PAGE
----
What is Quercetin? A Plant Antioxidant for Better Health

What is Quercetin?What is Quercetin?

Quercetin, an antioxidant you may have never heard of, is likely the reason for the old saying “An apple a day keeps the doctor away”. This is because not only is it found abundantly in apples, but quercetin is a powerful antioxidant that may help keep us healthy. 

What are some of the benefits of quercetin and where can you find it in your diet? Let’s explore these questions so that you can reap its benefits. 

What is Quercetin?

Quercetin is a flavonoid, a type of plant-based antioxidant. It is also a pigment found in fruits, vegetables, wine, tea, and grains. 

As an antioxidant, quercetin helps protect your cells from substances called free radicals, which cause oxidative stress. When oxidative stress is left unchecked, this can have negative effects on health. But quercetin and other antioxidants can help..

Quercetin has also been evaluated for a variety of other potential health benefits. For example, it may help support blood pressure and blood sugar levels already within the normal range. A review of 11 studies found that quercetin may help increase exercise endurance and performance. It may also play a role in a healthy immune system.

While the research on the possible health benefits of quercetin is relatively new, it is promising as a beneficial addition to your diet. 

Foods High in Quercetin

Fruits and vegetables are the best sources of quercetin, although some contain more of this flavonoid than others. The fruits and veggies highest in quercetin include: 


While all apples contain quercetin, Gala, Red Delicious, and Yellow Delicious are the varieties of apples with the highest concentration of this antioxidant. 

Red grapes

The dark color of red grapes is an indication that they are high in quercetin and other antioxidants. Red wine, made from these grapes, is also a source of quercetin.


Kale and other green leafy vegetables are a great source of quercetin and many other antioxidants vital to good health.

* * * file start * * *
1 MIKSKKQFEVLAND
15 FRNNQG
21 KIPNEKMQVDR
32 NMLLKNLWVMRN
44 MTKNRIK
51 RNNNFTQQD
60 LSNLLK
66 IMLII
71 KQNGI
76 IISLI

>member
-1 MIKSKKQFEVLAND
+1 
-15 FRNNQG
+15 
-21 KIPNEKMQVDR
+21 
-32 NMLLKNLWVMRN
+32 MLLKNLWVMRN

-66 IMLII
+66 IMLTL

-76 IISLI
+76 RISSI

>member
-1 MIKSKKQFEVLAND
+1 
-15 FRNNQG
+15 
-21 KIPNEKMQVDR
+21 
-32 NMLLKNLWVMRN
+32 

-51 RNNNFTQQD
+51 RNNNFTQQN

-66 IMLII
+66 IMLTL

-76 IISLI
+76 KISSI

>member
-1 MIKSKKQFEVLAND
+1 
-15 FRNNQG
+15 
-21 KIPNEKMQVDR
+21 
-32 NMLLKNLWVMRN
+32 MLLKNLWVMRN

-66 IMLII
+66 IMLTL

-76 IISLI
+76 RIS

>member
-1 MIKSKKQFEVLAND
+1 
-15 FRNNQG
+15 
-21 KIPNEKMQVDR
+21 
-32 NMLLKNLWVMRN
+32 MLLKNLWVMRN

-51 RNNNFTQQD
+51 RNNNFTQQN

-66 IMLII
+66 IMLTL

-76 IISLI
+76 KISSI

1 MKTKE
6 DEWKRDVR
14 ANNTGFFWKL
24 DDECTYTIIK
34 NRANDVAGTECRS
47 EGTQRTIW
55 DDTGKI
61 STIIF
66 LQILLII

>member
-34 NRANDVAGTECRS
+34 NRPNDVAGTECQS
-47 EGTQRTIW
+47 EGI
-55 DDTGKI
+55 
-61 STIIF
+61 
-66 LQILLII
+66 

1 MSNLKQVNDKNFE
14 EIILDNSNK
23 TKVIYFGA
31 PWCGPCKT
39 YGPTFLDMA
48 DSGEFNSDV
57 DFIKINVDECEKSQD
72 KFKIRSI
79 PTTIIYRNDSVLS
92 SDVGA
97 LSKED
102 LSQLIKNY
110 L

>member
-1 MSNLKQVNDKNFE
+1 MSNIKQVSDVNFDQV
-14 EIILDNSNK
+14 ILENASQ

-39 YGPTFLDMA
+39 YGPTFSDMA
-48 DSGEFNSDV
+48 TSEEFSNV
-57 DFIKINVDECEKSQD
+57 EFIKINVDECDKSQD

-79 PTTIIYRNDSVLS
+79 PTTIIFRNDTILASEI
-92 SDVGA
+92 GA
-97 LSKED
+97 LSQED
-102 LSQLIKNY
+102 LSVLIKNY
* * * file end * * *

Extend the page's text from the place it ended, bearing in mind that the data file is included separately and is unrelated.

Similar to red grapes, the deep blue, red, or purple color of berries is an indication that they are a source of quercetin and other antioxidants, such as anthocyanins. 

Green tea

Green tea is a source of many flavonoids and polyphenols including quercetin and EGCG. Together all of the antioxidants found in this powerful drink are the reason for its incredible health benefits. 


Capers are one of the most dense sources of quercetin. These little green flower buds have 520 mg of quercetin per 100 grams. Try using capers in seafood dishes or salads.

Red onions

Of all the varieties of onions, red onions are the most concentrated source of quercetin. But to maximize the amount of quercetin you are getting from the onions, eat them raw, as cooking can reduce the amount. 

How to Get More Quercetin

The simplest way to get more quercetin is to eat more fruits and vegetables. It is typically highest in the peels and skins of plants, so to get the most, avoid peeling apples or other fruits with edible peels (just wash them well instead). Be aware that the quercetin amount can vary based on how the food was produced and the preparation method.

Quercetin is also available in supplement form. Recommended dosages are typically between 500-1000mg per day.

Our Garden of Life Quercetin products are formulated for your individual needs and health concerns. For example, Quercetin Immune† contains other ingredients such as vitamin C and zinc, to support a healthy immune system. Quercetin Recovery† is designed to support muscle recovery and promote a healthy inflammatory response with the addition of turmeric and green tea leaf extract.

When it comes to quercetin, focus on getting it from fruits and veggies first. These foods not only are sources of quercetin, but they are also the best source of many other vitamins, minerals, and antioxidants.

  1. Anand David, A. V., Arulmoli, R., & Parasuraman, S. (2016). Overviews of Biological Importance of Quercetin: A Bioactive Flavonoid. Pharmacognosy Reviews, 10(20), 84–89.
  2. Serban, M.-C., Sahebkar, A., Zanchetti, A., Mikhailidis, et al. (2016). Effects of Quercetin on Blood Pressure: A Systematic Review and Meta-Analysis of Randomized Controlled Trials. Journal of the American Heart Association, 5(7).
  3. Shi, G.-J., Li, Y., Cao, Q.-H., Wu, H.-X., Tang, X.-Y., Gao, X.-H., Yu, J.-Q., Chen, Z., & Yang, Y. (2019). In vitro and in vivo evidence that quercetin protects against diabetes and its complications: A systematic review of the literature. Biomedicine & Pharmacotherapy = Biomedecine & Pharmacotherapie, 109, 1085–1099.
  4. Kressler, J., Millard-Stafford, M., & Warren, G. L. (2011). Quercetin and endurance exercise capacity: a systematic review and meta-analysis. Medicine and Science in Sports and Exercise, 43(12), 2396–2404.
  5. Boyer, J., & Liu, R. H. (2004). Apple phytochemicals and their health benefits. Nutrition Journal, 3, 5.
  6. Redford, K.E., & Abbott, G. W. (2020). The ubiquitous flavonoid quercetin is an atypical KCNQ potassium channel activator. Communications Biology, 3 (1), 356.
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